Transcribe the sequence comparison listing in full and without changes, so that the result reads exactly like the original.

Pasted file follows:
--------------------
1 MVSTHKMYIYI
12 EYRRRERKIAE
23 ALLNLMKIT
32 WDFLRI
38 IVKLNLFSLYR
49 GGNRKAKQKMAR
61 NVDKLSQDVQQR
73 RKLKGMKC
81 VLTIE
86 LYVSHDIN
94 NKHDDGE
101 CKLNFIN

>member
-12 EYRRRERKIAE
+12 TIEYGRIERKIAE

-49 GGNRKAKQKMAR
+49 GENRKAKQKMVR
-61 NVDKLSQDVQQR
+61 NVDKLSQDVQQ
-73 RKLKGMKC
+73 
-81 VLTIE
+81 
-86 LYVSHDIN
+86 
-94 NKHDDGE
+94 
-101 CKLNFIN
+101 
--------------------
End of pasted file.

1 MVSTHKMYIYI
12 EYRRRERKIAE
23 ALLNLMKIT
32 WDFLRI
38 IVKLNLFSLYR
49 GGNRKAKQKMAR
61 NVDKLSQDVQQR
73 RKLKGMKC
81 VLTIE
86 LYVSHDIN
94 NKHDDGE
101 CKLNFIN

>member
-12 EYRRRERKIAE
+12 TIEYGRIERKIAE

-49 GGNRKAKQKMAR
+49 GENRKAKQKMVR
-61 NVDKLSQDVQQR
+61 NVDKLSQDVQQ
-73 RKLKGMKC
+73 
-81 VLTIE
+81 
-86 LYVSHDIN
+86 
-94 NKHDDGE
+94 
-101 CKLNFIN
+101 